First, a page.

Between 1900 and 1914, several hundred Hercegfalva villagers left for the United States and Canada. Many settled in close-knit communities in northern New Jersey. Many, like Frank Meninger, my grandfather, worked in the woolen mills along the Passaic River.
Anna met Frank, who had emigrated eight years earlier, and they married in 1917. Miraculously, her father once again crossed the ocean, this time to give her away in marriage. Again he sailed back to Hungary alone, never to return. My grandparents had three children. My father was the oldest.
While my grandfather worked nights at the mill, my grandmother was on her feet all day running a neighborhood ice cream parlor and taking care of three little children. Out of respect for the country that welcomed her, she never allowed anything but English to be spoken at home. She made soap in her basement, canned fruits and vegetables from her garden, and made fluffy eiderdown quilts with feathers her mother sent from home. The children left for school each day wearing freshly laundered and starched shirts. Her home was spotless. This was a thrifty family where every penny counted - pennies that eventually added up to Dad's private school and college tuition, and a house without a mortgage.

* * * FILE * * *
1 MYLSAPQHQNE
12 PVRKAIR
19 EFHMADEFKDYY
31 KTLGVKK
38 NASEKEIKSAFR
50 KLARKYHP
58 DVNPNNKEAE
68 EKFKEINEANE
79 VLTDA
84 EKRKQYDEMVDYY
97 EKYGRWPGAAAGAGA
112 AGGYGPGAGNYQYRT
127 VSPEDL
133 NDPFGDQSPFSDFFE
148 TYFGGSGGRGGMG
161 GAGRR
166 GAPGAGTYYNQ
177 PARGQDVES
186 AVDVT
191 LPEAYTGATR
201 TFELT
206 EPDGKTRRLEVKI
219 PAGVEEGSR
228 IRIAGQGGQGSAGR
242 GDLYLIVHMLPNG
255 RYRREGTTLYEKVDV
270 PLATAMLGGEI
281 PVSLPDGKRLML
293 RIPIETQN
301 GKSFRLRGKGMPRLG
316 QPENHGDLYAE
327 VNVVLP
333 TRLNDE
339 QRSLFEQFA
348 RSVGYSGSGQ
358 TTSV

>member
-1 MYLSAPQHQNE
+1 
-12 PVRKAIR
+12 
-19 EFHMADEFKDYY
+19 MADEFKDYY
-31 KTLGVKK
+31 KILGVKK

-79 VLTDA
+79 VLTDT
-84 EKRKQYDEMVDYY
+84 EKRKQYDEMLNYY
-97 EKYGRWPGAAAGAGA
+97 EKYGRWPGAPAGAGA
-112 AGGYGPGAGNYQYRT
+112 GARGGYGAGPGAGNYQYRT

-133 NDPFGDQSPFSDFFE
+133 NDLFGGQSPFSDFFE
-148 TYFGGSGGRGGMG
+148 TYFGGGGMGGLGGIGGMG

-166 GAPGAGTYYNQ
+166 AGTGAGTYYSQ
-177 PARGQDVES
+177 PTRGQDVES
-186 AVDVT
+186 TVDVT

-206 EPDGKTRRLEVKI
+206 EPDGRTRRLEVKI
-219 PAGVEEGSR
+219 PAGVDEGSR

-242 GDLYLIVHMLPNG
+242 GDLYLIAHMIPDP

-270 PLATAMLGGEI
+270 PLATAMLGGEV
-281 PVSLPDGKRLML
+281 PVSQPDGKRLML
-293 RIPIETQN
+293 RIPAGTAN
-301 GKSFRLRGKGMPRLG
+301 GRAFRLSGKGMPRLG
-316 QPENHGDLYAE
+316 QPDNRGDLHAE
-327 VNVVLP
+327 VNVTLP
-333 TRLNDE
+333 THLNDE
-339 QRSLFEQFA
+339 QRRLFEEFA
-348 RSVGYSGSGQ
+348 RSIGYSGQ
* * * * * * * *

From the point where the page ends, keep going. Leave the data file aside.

My grandmother never forgot her family back home. During the communist takeover, she sent packages of used clothes - intentionally soiled, so they wouldn't be confiscated - with ground coffee, a scarce commodity, hidden in the hems of coats. Over the years she became more Americanized. Long braids coiled around her head gave way to a permanent wave. But many of her European ways remained. She'd buy a fresh-killed chicken for the Sunday soup, and sweet butter and paprika out of a barrel to make strudel and goulash. She loved the polka, and couldn't imagine why I studied the piano instead of the accordion.
Last fall, my husband and I flew to Hungary. I wanted to pay tribute to my grandmother - to honor her courage, perseverance, and hard work. My hope was to find her village, a name on a grave, a notation in a church.